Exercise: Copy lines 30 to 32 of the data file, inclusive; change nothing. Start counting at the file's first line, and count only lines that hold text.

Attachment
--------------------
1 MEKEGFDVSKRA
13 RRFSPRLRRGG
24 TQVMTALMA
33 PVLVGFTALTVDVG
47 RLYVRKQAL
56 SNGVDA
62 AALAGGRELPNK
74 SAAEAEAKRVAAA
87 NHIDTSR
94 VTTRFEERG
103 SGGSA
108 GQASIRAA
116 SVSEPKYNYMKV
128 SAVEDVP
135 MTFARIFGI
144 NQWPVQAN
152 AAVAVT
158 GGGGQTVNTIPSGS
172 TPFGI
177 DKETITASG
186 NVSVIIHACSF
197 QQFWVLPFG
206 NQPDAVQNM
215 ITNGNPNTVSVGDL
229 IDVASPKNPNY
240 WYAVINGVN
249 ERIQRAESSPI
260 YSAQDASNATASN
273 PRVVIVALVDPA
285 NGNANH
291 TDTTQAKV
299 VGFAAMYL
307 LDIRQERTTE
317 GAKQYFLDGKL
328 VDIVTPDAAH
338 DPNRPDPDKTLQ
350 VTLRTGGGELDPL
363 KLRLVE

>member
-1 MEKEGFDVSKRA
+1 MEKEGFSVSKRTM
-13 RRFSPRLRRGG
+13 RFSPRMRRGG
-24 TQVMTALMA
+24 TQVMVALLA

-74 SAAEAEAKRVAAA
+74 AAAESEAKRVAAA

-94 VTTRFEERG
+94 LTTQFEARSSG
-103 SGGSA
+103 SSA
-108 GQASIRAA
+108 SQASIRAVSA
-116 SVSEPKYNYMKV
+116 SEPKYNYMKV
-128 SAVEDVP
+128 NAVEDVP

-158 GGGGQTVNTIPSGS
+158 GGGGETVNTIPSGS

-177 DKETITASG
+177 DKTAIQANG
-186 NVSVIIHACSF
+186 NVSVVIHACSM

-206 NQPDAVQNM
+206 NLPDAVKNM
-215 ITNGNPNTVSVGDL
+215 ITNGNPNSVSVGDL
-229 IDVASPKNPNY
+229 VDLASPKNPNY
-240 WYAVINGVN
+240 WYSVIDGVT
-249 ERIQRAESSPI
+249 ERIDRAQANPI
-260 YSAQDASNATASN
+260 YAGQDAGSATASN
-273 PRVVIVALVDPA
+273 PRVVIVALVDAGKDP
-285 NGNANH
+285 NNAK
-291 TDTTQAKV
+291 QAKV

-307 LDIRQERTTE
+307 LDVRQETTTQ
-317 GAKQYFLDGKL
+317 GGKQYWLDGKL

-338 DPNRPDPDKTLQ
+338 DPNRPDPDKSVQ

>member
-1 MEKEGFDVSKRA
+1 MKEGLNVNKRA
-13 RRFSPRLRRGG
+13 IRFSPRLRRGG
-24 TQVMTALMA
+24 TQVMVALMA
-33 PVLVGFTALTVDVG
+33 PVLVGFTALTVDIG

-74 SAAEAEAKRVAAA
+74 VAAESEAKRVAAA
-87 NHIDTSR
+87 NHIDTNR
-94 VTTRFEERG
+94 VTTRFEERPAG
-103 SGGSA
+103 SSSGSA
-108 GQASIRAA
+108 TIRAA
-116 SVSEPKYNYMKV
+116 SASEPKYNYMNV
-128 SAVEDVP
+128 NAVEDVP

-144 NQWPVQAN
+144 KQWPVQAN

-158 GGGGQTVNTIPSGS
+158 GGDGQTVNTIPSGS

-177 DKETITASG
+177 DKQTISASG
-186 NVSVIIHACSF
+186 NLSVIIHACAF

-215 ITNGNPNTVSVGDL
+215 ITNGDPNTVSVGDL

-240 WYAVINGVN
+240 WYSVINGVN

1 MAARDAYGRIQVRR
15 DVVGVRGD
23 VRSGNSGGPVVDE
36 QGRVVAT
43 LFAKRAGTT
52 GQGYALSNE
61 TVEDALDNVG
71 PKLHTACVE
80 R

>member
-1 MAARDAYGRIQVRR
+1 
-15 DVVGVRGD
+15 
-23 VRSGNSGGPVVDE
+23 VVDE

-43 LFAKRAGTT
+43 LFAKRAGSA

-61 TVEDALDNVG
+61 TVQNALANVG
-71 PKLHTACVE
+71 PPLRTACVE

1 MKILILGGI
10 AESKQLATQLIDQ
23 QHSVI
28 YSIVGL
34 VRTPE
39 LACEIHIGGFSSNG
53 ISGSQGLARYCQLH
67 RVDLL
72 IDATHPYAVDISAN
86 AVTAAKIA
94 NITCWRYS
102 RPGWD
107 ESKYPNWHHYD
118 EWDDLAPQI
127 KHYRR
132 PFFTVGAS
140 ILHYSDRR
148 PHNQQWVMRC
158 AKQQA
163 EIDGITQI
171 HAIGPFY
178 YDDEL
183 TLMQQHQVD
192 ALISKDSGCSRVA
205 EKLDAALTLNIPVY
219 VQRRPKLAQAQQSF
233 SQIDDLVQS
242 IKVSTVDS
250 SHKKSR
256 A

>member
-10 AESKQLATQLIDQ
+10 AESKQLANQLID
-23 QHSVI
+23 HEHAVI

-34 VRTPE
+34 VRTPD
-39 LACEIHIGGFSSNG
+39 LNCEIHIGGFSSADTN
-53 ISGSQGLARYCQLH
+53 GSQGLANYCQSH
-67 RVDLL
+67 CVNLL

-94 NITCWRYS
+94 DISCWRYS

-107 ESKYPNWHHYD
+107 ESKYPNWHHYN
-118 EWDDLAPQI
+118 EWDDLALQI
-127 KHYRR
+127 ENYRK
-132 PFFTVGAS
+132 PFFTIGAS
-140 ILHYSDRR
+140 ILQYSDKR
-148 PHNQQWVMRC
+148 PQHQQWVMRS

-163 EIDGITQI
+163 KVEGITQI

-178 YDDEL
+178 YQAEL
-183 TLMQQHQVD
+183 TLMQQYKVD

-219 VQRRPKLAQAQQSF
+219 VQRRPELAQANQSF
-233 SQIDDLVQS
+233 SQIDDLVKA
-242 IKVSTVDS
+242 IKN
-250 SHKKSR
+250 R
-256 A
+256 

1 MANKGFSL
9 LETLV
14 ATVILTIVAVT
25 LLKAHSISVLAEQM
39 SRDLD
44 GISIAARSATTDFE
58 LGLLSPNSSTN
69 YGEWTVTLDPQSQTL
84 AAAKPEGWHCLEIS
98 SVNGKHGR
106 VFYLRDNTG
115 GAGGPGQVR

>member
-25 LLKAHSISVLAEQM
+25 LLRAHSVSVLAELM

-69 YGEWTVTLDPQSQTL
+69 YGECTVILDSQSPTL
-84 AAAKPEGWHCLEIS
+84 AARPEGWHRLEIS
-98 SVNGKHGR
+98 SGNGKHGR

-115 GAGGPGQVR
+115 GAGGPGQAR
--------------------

285 NGNANH
291 TDTTQAKV
299 VGFAAMYL